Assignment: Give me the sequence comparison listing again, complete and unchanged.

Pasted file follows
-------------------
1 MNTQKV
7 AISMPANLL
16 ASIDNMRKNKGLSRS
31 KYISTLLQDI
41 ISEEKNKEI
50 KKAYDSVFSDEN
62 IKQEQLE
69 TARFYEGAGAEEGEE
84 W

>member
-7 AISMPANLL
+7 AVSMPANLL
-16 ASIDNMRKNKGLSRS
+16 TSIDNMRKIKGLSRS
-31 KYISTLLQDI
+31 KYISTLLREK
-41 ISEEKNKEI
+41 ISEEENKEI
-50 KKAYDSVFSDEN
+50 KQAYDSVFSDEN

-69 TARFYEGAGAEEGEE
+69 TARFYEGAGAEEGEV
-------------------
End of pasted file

1 MNTQKV
7 AISMPANLL
16 ASIDNMRKNKGLSRS
31 KYISTLLQDI
41 ISEEKNKEI
50 KKAYDSVFSDEN
62 IKQEQLE
69 TARFYEGAGAEEGEE
84 W

>member
-7 AISMPANLL
+7 AVSMPANLL
-16 ASIDNMRKNKGLSRS
+16 TSIDNMRKIKGLSRS
-31 KYISTLLQDI
+31 KYISTLLREK
-41 ISEEKNKEI
+41 ISEEENKEI
-50 KKAYDSVFSDEN
+50 KQAYDSVFSDEN

-69 TARFYEGAGAEEGEE
+69 TARFYEGAGAEEGEV